Out of the blue, she is summoned to a home where not one but three things are singing loudly to her. But which one will take her to Liam? The writing slope is definitely loud but the mourning brooch and a beautiful hat pin are vying for her attention.

, Unable to take all three, she chooses the writing slope and ends up in the home of a Time Stepper and Elizabeth! From there, things get very complicated. By finding Liam, Xanthe also finds out that Lydia may have stolen Liam, but it was for a good reason. There are Spinners who are using their gift to enrich themselves and others. They are a ruthless group that has plans for Liam to help make more money.

This was such a good one! Elizabeth crossing over to Xanthe and the story of her life with Erasmus intersects nicely with Lydia’s story. Which is a shocker. For this case, she needs to bring in the big gun. Harley! Oh my, what a time I had with Harley in Regency England!

Brackston’s vivid descriptions are spot on and her attention to detail is exceptional. I can honestly say this is my favorite Historical Fiction/Time-Slip Series.

NetGalley/November 16th, 2021 by St. Martin’s Press

THREE SISTERS by HEATHER MORRIS

Three Sisters (The Tattooist of Auschwitz, #3)

From the author of The Tattooist of Auschwitz and Cilka’s Journey, comes the latest from Heather Morris. Three Sisters.

The story of three sisters. Cibi, Magda and, Livia, who in 1929 Slovakia, make a promise to their father that they will always stay together no matter what comes.

It is years later when the youngest, Livia, is told to be at Temple the next Friday night to go work for the Germans. While Magda is in the hospital ill. Cibi is working with a group to get to Palestine and is shocked when she visits home and finds that her little sister is being sent to the German Camps. Remembering their promise to their father, Cibi volunteers to go with Livia. With Magda safe in the hospital, maybe she will be safe.

Loaded like cattle into box cars and stripped of all they own, the girls are only teenagers and have no idea that they are headed to Auschwitz to work for the Nazis. As they struggle to survive and stay strong, Magda is taken as well. The horrors they endure will make you weep. But when they find Magda, they make each other a promise. To live. No matter what they have to do and make it back home.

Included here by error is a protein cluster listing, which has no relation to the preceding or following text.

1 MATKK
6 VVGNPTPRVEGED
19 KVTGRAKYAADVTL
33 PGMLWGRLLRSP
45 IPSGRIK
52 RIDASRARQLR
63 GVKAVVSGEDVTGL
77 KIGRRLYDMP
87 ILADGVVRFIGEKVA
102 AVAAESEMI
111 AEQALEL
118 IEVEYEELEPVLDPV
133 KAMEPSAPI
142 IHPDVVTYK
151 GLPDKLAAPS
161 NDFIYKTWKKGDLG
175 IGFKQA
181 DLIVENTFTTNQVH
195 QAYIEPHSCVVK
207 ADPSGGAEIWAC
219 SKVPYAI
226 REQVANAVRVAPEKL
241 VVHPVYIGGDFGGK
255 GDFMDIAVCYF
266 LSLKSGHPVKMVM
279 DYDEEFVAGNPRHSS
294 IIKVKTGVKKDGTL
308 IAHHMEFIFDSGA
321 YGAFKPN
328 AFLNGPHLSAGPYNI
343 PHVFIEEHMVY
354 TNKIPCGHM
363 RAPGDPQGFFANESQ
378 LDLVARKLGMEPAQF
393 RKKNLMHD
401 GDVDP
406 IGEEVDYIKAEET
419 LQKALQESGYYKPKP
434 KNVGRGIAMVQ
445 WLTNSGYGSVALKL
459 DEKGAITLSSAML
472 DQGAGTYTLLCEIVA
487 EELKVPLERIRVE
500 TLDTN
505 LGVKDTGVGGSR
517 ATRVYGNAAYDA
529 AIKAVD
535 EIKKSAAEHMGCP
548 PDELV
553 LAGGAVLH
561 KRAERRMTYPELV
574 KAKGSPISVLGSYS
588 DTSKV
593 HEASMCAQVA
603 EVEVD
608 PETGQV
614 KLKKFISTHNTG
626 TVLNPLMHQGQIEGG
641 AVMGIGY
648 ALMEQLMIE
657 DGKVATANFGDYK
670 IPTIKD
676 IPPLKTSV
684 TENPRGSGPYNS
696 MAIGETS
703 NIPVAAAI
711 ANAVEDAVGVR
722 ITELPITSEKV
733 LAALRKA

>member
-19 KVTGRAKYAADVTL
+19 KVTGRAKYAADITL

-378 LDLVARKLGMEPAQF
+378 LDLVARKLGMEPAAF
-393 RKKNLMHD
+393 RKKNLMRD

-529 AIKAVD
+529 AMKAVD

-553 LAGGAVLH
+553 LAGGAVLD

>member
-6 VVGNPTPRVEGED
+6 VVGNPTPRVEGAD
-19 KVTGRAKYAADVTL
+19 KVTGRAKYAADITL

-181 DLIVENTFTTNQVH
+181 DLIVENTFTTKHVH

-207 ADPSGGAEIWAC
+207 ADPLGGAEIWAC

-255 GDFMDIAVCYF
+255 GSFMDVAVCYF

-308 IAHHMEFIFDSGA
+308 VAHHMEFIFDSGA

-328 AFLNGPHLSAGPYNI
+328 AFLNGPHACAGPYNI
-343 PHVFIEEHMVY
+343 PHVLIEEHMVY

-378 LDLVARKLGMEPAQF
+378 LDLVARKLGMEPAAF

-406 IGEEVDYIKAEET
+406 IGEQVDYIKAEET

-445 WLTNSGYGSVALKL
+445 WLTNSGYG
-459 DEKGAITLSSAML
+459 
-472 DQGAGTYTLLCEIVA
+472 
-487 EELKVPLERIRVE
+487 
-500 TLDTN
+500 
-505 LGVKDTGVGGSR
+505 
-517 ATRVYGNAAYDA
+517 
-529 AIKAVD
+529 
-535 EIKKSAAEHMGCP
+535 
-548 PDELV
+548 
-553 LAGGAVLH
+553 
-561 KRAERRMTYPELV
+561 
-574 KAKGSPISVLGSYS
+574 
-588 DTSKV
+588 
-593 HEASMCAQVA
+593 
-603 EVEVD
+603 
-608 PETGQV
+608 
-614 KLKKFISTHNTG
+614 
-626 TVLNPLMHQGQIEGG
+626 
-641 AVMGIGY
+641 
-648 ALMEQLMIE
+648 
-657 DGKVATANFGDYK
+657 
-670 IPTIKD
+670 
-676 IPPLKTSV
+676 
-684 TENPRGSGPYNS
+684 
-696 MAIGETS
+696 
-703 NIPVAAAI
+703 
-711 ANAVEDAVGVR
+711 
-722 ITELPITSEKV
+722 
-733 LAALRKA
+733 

These girls fought everything the Nazis threw at them and they came out alive. Traumatized, but alive. Now their home is under Communist control and they decide to travel to Israel. To a new home.

This series of Historical Fiction with some facts, is one of the most heartbreaking you will read. But if they could live it, I could read it. I wept, I was so angry on their behalf. The courage of these girls and the unbreakable bonds they shared was inspiring.

With two of the sisters still in Israel with their families, they shared their story with Morris. While a lot of these people were real, and the unspeakable things that were done to them were real, this is Historical Fiction.

It is a wonderful thing when a book is so well done you feel as if you are there. You can smell the awful smells in the camps. You can feel the fear of the people treated so cruelly. While this book is full of heartache it is also full of love, courage, and determination.

Well Done!

NetGalley/ October 5th, 2021 by St. Martin’s Press


HARLEM Shuffle by COLSON WHITEHEAD

Harlem Shuffle

Harlem Between 1959 and 1961.

“Ray Carney was only slightly bent when it came to being crooked…”

Carney sells furniture at a good price at his store on 125th Street. He’s married to Elizabeth and they are having their second baby. Times are tight but they are happy.

People like him. They have no idea that he comes from a line of crooks. He may act normal and talk normal, but that seedy side is still inside of him. He isn’t making big bucks so when his cousin sometimes drops off an item, he doesn’t ask where he got it.